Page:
Meanwhile, or the day before, combine yogurt, garlic, mint, and 1/2 tsp salt.  Cover and refrigerate until serving.

Finally, I promised my step-dad that I would post a picture of his stollen bread.  Look how pretty.  And!  Stolen is German!  Yay!  Full Circle!!

Thursday, December 15, 2011

Fish Chowder

If you've read this blog before, you know that I like food that is easy, as well as a nice big warm bowl of soup or stew.  Well, another thing I like is recipes that are highly adaptable.  While I try to meal plan, I'm not great at keeping track of what is actually in my cupboard.  My poor husband does regularly have to make a quick run to the grocery store to get me whatever it is I may need.  So, I like a recipe where you don't really NEED anything.  A "throw in what you've got" recipe.

I feel like this recipe suits that need.

I also liked the fact that this soup was very light.  Cream soups are often quite heavy - especially chowders - and make me feel like I should probably do a bunch of sit-ups.  Except for the goopy chowder is now sitting like a rock in the pit of my stomach, so sit-ups are really out of the question.

This was very light, and almost tasted a little citrus-y to me, even though there's no citrus in the recipe.  I would suggest using a high quality champagne or white wine vinegar.  It's the only acid in the recipe, and the flavor is important.  I feel like it's a good light winter meal, but also would probably be very good in the summer.  Also, if you're not limited in your ingredients, you could do a lot of experimenting with the recipe base.  I feel like shrimp could be a nice addition, or maybe some bay scallops.  Or both.  Add them at the end where you would have added the fish (or add fish to for a super-seafood chowder!)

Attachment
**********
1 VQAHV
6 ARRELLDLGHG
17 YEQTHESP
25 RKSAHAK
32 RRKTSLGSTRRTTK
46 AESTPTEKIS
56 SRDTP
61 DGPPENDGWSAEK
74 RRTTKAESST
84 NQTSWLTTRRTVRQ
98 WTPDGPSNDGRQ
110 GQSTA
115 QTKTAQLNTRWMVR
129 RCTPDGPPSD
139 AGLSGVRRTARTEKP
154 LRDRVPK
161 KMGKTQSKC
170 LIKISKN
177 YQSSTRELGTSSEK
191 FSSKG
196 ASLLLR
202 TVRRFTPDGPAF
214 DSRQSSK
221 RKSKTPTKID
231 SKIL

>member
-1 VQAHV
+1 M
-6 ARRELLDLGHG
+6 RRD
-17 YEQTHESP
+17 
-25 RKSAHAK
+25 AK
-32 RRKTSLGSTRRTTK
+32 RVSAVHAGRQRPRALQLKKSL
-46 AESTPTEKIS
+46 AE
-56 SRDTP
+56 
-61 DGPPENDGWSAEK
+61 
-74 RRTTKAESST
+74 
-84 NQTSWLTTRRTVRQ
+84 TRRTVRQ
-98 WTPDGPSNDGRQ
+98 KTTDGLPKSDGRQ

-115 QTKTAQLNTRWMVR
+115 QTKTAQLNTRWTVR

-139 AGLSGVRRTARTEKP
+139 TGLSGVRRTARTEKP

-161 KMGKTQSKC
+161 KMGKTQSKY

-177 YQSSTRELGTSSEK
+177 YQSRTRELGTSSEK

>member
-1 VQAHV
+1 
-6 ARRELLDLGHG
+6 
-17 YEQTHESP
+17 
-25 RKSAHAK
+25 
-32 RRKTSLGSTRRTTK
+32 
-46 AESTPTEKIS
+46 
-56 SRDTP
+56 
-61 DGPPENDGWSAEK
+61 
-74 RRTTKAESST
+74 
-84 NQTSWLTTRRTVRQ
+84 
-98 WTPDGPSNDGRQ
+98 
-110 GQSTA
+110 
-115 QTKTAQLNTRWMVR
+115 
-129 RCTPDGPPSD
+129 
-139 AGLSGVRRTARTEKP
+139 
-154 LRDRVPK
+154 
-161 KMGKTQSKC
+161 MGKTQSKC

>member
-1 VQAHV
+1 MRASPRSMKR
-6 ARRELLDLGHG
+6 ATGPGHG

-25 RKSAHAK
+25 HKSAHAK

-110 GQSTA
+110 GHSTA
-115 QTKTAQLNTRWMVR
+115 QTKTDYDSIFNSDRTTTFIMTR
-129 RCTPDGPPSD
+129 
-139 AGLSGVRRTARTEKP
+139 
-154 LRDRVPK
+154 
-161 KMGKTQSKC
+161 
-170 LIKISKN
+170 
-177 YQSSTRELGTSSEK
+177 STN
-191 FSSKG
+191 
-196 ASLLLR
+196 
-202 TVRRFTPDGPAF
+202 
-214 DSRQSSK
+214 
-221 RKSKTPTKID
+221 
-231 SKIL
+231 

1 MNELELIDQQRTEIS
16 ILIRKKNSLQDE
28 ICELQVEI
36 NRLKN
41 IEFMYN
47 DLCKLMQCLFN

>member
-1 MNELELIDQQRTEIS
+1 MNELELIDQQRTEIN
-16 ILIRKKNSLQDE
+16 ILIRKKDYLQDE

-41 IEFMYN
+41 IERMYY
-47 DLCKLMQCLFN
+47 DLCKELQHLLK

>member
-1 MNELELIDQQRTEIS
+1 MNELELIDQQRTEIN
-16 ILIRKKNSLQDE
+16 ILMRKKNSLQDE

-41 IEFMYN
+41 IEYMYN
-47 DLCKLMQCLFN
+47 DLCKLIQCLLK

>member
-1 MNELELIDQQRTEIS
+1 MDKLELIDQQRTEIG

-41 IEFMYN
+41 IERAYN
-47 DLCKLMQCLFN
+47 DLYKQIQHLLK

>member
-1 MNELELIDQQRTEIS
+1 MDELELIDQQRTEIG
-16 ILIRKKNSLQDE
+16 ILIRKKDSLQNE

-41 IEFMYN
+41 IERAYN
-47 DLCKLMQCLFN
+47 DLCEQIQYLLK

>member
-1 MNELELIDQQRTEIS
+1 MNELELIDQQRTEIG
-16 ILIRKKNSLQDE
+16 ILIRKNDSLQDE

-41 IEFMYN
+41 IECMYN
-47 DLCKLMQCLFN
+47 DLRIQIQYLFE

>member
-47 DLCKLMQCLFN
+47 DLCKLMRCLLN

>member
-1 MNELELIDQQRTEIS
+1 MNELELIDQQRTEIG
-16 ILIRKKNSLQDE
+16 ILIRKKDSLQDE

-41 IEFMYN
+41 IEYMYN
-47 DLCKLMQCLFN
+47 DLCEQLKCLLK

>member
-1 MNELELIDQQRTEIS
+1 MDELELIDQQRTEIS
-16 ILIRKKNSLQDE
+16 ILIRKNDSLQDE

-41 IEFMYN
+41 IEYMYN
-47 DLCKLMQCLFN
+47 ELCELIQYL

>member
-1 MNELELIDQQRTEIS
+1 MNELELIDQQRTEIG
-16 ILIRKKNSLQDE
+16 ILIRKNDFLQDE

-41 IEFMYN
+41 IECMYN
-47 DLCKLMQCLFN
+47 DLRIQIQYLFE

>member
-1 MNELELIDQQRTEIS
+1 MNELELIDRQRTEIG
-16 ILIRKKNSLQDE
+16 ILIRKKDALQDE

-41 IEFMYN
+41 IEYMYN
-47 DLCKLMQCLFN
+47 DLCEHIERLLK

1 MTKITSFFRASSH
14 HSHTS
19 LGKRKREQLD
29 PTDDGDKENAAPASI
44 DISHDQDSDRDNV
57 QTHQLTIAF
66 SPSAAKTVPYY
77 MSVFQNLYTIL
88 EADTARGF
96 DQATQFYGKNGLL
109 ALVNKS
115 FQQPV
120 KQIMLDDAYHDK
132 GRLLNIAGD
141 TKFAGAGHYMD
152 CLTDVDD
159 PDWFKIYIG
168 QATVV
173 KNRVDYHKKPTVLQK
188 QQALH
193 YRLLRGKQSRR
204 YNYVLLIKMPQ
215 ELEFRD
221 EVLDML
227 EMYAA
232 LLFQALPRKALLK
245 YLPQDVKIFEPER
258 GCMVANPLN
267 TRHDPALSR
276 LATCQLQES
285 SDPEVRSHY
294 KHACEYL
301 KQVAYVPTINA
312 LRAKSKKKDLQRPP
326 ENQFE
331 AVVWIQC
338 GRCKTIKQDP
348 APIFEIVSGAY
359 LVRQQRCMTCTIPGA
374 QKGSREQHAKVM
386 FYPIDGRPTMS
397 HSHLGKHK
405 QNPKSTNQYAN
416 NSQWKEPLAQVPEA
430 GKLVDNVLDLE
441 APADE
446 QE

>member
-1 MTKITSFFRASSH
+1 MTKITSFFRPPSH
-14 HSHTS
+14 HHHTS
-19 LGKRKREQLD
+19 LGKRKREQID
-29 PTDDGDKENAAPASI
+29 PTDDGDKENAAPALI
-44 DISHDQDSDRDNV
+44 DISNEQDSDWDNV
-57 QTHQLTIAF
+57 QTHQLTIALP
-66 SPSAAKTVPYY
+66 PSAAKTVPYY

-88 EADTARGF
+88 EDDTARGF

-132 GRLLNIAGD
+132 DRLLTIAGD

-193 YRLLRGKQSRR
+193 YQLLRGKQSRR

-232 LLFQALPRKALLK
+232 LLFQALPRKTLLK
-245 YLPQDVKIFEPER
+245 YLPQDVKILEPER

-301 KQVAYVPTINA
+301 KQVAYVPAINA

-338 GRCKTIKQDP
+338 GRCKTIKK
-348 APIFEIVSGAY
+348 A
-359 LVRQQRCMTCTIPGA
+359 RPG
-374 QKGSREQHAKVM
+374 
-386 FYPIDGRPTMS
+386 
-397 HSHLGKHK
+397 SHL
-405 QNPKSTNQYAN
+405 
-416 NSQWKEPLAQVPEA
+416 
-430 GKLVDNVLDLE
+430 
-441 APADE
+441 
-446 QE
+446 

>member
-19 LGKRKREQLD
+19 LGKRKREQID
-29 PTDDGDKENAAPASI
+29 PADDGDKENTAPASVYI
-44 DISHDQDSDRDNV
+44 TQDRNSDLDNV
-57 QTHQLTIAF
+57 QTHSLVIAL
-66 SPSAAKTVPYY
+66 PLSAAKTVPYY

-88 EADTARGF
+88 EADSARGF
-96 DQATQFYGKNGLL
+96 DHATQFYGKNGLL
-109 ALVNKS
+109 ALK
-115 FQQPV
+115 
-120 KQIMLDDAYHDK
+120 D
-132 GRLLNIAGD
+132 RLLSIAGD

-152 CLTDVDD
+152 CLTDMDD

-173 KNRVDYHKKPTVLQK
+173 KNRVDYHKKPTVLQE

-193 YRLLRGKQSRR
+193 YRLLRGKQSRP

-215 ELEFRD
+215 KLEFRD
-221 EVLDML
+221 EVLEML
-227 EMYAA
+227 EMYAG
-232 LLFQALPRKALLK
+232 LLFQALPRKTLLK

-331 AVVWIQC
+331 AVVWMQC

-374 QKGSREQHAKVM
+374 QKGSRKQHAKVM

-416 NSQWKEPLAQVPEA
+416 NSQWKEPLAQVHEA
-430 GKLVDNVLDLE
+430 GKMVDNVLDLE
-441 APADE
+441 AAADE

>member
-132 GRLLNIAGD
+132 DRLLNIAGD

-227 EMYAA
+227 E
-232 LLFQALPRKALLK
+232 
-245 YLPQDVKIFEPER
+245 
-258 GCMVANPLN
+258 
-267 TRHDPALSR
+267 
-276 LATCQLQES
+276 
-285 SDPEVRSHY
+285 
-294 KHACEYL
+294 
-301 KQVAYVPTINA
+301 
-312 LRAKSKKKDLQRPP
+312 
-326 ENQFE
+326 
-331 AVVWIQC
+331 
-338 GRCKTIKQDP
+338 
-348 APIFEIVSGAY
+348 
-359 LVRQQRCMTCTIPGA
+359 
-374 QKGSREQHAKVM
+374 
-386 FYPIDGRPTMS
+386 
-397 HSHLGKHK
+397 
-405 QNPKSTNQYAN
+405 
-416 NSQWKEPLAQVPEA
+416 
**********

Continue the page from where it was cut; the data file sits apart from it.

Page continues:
I added corn, which was not in the original recipe, because I had some frozen corn from the summer.  You could also add mushrooms, for a richer, earthier chowder.  Or, really, whatever vegetables you have!

I also could have topped this with the corn salsa I made during my canning frenzy, but I totally didn't think about it until it was too late.

Also, I want to point out that this recipe has NO garlic.  NONE?  Yes, none.  And it still tasted good.  I am shocked.  I didn't feel like it needed it...

Trout and Potato Chowder
  • 2 tbsp unsalted butter
  • 1 yellow onion, finely chopped
  • 2 stalks celery, finely chopped (celery saves in the freezer well for purposes like this.  So plan ahead for the winter!  Wait, it's too late.  Sorry, I should have told you that two months ago.)
  • 1 lb potatoes, unpeeled
  • 4 cups stock (fish, vegetable, or chicken.  I don't feel like my fish stock has quite enough flavor, so I used 2 cups fish and two cups chicken.)
  • 2/3 cups dry white wine
  • 1 tsp dried tarragon
  • 1/2 cup diced cooked ham
  • 1 cup fresh or frozen corn kernels 
  • salt and freshly ground pepper
  • 1 lb fresh white fish (I used rushing waters trout)
  • 1/2 lb smoked fish (again, rushing waters trout...)